I'm a new player =I just started playing again after an over 10 year hiatus. I'm (sadly) in the 600s.

I've been studying openings and I seem to do better in games where I can use the Italian game or Ruy Lopez. However, there's a strange game that I continually lose a slow and painful game against and it's the family of plays that have the queen out causing havoc early. In particular, the [Wayward Queen Attack][1] has been at the heart of every game I've lost in the last 3 days.

I mostly contribute this to my lack of piece development out of fear of losing pieces to a queen. How should I counter it? [1]: https://en.wikipedia.org/wiki/Wayward_Queen_Attack "The Wayward Queen Attack"

  • 2
    It might help if you could show us one of your games so we can see what you're doing wrong. I don't know what the proper tags are for this question, but the Italian game tag can't be right, your question is not about the Italian game.
    – bof
    Commented Aug 27, 2017 at 3:42
  • See also chess.stackexchange.com/questions/4553 Commented Sep 4, 2017 at 8:48

7 Answers 7


First of all, despite the stigma attached to early queen moves Nakamura has played the white side of 1. e4 e5 2. Qh5 several times in top level play, so it is a move you should treat with respect.

The best approach is probably to play moves like 2... Nc6 to protect the e pawn, 3... g6 to kick away the queen, then Nf6, Bg7, castles to get your king safe. Then if the white queen is still in the middle of the board try and attack it with your pieces.

Then you are in a normal game and if you blunder pieces because of your low rating then consider that your low rating is probably because of your poor tactical ability. To correct this you need to work on tactics. Learn about pins, forks, skewers, discovered attacks, etc. and do lots of puzzles to try and improve.


I have played against this opening in many blitz games online and I think it just amounts to unnecessary loss of tempo for white because because black can play 1.Nc6

protecting the pawn and also developing the knight. After white played Bc4 threatening mate on f7 black chases the Queen by playing g6, usually the Queen moves to f3 still attacking f7 then you can develop your other Knight by playing Nf6 white usually replies with c3 preventing Nd4... black usually has a good game after that.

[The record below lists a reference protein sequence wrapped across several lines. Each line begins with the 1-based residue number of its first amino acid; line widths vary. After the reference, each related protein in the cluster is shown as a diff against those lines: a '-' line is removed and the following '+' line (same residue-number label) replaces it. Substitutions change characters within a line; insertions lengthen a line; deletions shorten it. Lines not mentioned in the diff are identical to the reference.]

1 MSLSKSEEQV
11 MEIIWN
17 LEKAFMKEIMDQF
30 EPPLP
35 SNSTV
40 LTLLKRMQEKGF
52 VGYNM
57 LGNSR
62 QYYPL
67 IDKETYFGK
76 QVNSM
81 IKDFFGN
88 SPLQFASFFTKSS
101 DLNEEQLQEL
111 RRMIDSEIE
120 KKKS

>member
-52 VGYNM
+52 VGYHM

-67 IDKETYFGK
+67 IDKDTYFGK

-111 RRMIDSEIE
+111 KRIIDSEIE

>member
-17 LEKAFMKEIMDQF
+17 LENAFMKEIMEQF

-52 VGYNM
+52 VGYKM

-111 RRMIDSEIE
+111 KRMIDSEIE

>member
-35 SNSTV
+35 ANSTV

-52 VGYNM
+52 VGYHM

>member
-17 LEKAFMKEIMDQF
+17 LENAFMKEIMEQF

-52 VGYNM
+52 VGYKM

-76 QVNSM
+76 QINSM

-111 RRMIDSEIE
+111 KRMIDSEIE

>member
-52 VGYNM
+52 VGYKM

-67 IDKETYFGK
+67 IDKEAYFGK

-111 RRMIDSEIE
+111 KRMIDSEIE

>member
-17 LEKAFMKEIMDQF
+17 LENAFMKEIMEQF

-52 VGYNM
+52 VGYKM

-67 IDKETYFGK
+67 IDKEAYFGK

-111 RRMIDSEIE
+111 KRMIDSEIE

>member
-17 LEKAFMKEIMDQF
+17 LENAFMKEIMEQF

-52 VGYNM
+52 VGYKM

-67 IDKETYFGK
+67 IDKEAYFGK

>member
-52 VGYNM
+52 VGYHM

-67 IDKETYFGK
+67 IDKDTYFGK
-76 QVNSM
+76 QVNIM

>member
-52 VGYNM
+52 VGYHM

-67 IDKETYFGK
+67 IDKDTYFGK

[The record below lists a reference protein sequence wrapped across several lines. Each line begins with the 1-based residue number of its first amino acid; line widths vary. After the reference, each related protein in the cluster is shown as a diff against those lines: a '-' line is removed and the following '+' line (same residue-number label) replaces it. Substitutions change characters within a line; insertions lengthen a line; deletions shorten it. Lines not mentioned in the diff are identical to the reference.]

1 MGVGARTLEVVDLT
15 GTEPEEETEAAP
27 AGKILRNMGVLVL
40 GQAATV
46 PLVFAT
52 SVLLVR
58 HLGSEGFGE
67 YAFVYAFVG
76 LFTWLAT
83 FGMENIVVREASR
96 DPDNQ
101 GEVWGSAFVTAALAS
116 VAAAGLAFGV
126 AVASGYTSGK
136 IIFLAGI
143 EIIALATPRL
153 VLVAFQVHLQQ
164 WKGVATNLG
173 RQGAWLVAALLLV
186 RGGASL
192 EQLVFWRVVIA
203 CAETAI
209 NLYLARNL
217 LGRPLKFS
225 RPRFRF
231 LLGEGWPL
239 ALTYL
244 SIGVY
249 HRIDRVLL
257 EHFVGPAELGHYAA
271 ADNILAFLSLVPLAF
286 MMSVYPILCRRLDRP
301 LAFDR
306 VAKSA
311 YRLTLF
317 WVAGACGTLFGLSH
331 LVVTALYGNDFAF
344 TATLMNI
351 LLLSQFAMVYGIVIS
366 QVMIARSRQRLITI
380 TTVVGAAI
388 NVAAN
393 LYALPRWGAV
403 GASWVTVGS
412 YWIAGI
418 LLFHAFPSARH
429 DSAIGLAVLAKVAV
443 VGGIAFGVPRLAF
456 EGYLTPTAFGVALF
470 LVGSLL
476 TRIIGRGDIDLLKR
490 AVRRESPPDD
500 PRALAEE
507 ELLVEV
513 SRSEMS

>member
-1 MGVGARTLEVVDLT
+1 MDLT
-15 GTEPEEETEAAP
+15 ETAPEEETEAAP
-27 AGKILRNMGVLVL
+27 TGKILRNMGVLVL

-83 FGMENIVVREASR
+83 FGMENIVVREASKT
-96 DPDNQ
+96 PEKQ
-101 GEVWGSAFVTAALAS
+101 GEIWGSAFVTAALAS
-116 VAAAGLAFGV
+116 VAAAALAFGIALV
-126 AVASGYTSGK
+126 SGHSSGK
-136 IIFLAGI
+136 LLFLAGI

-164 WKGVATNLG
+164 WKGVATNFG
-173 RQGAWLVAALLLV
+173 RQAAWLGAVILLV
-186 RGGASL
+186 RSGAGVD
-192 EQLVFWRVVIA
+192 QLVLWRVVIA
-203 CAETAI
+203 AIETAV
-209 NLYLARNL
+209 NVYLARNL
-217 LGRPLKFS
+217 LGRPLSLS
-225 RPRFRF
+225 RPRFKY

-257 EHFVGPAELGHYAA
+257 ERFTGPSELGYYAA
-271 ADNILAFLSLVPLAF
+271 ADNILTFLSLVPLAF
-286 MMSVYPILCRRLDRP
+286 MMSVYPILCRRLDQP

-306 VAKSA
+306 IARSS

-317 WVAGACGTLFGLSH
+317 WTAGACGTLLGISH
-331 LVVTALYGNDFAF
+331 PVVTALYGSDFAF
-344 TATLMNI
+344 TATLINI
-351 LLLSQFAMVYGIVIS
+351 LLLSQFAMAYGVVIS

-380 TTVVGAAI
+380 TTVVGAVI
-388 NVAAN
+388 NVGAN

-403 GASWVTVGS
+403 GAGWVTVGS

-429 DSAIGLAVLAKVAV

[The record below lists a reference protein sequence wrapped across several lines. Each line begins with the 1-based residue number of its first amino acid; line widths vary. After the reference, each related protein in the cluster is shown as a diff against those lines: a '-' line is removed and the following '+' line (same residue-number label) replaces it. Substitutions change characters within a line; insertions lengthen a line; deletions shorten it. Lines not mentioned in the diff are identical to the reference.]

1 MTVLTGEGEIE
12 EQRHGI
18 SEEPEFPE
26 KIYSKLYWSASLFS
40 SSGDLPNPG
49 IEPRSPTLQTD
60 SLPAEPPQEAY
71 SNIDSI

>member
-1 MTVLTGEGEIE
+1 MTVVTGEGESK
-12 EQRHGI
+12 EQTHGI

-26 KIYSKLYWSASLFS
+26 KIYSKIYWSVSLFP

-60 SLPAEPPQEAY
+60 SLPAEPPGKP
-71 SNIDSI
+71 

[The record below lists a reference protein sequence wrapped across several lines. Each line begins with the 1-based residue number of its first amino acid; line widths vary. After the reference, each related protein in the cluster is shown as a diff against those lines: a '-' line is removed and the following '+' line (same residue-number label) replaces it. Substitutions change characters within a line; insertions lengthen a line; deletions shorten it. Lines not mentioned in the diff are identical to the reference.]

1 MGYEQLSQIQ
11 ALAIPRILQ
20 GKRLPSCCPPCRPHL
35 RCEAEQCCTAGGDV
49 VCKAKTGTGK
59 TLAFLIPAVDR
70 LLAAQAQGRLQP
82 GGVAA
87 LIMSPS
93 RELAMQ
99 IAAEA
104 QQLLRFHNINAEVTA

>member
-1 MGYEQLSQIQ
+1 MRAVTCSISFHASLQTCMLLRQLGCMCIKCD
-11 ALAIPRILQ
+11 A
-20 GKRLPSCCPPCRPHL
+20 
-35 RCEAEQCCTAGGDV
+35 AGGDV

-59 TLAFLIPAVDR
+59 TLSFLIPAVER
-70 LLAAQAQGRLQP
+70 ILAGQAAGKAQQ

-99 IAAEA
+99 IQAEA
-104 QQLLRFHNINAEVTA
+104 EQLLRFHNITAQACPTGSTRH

I believe that 2...Qe7 is reasonable approach especially for beginner. It protects the e5 pawn; it protects the f7 square: less things to worry about. Black development plan would be something like this: Nc6, g6, Bg7, Nf6, 0-0.


Here's a great little trap where when you can try trapping their queen. The only out of the trap is accepting a queen exchange .


I have never lost against this and only a handful of people have tried it on me. Straightforward development does the job very nicely. Be patient and just play positionally and black will get a good game.

Nc6 protects the pawn. Threatening Nf6 attacking the queen and gaining the initiative. White could try Bc4 to get a mate but P-g3 stops that and white has a misplaced queen and trouble developing the king side horsey as well as it could have been.


Since White wants a scholar's mate, I will run over a sample line.

  1. e4 e5 2. Qh5??? Nc6 3. Bc4 g6 4. Qf3 Nf6 5. Qb3 Nd4!

Simply kick White's queen around while developing.


Just play 1.e4 e5 2.Qh5 Nf6 3.Qxe5+ Be7 and you have a fine game, except for having one less pawn, which means nothing in the 600s. For that matter, the computer evaluates this position as an even game, meaning that Black has full compensation for the pawn.